The elongate shape and the heavy radial sculpturing of the shell
help to distinguish the false angelwing from a similar native
species (Petricola carditoides), which has fine radial sculpturing
and a rounder shell shape. The false angel wing can reach a width
of 25 to 80 mm. It ranges from the lower intertidal zone down
to depths of 8 meters. False angel wing colors range from white
to a creamy yellow.
Habitat: The false angel wing bores into soft sediments
(e.g., heavy mud, clay and peat) of bays and estuaries. In contrast,
the similar native species nestles in rock crevices and in the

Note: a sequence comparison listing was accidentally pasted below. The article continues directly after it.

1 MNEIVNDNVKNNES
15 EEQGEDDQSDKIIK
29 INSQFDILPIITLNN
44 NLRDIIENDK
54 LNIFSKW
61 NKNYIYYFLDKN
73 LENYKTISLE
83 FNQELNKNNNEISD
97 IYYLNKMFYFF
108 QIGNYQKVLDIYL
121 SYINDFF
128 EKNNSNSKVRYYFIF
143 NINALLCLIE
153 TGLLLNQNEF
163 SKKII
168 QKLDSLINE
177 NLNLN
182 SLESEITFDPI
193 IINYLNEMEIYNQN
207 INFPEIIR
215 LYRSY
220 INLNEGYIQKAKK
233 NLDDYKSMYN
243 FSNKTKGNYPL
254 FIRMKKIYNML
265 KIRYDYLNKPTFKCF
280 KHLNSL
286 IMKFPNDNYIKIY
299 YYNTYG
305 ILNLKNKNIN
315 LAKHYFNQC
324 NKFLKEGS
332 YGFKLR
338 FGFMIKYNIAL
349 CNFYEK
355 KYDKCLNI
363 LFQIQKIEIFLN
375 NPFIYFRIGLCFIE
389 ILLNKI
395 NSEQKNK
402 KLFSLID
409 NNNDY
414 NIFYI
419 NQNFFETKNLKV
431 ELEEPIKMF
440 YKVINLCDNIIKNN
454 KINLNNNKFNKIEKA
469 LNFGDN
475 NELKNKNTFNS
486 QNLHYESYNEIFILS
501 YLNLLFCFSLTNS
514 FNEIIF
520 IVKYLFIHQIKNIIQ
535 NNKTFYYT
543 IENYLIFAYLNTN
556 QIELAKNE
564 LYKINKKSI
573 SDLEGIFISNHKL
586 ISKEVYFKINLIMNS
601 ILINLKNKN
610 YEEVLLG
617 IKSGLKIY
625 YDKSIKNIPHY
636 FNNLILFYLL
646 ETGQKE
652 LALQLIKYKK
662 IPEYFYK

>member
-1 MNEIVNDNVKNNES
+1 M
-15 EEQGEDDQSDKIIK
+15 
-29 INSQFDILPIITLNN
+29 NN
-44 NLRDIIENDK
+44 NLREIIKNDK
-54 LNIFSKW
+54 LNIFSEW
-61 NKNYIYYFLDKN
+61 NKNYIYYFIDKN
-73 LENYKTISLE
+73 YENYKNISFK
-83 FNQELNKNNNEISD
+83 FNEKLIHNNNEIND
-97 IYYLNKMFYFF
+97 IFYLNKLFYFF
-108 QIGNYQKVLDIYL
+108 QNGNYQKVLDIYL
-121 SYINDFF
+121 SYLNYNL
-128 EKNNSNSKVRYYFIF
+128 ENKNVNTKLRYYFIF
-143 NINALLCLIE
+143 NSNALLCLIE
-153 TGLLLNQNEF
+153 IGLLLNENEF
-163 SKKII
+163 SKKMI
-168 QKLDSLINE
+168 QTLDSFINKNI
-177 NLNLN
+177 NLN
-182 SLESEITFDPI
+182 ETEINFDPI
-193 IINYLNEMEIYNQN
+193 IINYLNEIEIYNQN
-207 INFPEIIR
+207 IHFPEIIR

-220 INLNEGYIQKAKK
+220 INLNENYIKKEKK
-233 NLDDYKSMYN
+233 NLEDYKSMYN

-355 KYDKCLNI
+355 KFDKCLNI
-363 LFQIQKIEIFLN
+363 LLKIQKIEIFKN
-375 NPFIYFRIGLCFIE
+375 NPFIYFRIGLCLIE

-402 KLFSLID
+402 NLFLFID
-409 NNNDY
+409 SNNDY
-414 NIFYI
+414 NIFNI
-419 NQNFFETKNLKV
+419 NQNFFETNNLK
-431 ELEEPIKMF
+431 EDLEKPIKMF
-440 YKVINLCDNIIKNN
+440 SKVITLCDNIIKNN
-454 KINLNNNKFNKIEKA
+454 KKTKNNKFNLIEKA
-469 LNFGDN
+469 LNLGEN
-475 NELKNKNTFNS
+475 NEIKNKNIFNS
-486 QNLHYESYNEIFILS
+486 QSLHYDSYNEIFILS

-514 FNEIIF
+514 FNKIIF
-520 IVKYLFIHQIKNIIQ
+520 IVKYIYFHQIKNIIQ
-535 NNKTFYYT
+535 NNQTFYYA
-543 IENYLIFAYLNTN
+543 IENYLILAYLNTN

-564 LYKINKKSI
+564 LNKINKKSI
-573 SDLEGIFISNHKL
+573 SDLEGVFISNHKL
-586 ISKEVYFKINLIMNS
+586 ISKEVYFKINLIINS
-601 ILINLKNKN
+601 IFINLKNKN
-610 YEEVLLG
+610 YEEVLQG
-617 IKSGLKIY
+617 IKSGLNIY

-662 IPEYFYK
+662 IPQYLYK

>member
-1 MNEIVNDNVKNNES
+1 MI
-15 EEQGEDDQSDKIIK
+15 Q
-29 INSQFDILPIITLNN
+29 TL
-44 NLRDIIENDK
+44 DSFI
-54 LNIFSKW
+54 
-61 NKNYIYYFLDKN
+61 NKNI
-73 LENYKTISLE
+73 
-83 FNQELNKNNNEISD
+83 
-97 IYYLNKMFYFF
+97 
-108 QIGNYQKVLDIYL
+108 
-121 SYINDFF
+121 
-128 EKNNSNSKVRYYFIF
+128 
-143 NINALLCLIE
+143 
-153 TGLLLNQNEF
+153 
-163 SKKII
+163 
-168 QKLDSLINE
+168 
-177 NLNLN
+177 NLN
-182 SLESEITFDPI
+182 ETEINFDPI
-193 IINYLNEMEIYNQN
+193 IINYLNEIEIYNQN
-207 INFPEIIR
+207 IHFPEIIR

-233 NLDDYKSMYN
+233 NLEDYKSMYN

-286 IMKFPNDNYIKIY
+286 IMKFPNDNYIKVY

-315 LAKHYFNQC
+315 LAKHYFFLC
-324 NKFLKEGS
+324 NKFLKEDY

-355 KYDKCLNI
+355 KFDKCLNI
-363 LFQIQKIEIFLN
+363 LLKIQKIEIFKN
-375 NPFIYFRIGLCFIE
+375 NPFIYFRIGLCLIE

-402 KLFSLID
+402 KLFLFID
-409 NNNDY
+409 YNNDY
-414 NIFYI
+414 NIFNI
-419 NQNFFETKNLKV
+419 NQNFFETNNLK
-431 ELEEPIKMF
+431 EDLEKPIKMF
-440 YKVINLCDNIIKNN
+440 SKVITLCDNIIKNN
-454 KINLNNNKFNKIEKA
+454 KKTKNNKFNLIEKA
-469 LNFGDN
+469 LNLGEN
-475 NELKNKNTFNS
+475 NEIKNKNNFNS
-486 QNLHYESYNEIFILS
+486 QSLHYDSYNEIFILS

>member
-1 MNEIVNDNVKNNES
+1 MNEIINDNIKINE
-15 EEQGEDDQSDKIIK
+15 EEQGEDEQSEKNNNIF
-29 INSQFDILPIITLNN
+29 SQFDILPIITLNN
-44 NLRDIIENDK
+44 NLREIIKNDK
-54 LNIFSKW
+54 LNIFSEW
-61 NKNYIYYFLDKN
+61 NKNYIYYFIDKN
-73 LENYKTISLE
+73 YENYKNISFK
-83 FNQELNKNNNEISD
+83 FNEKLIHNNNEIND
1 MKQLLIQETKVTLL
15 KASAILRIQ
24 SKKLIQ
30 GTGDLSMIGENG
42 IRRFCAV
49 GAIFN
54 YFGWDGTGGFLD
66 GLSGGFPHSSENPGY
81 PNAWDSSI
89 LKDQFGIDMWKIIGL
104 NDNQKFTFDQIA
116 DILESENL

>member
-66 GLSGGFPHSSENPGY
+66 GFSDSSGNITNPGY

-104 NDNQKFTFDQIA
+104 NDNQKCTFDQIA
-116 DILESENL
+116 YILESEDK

abandoned holes formed by piddocks along the open coast.
Origin: East Coast of North America.
Invaded Areas: San Francisco Bay, Newport Bay (Southern
California), Willapa Bay (Washington); Europe.
Concerns: False angelwings compete with native suspension-feeding
species for food, and with other boring organisms (e.g., native
estuarine piddocks such as Zirfaea pilsbryi) for space. This species
was first discovered in San Francisco Bay in 1927, introduced
by shipping or oyster culturing, and may still be present there.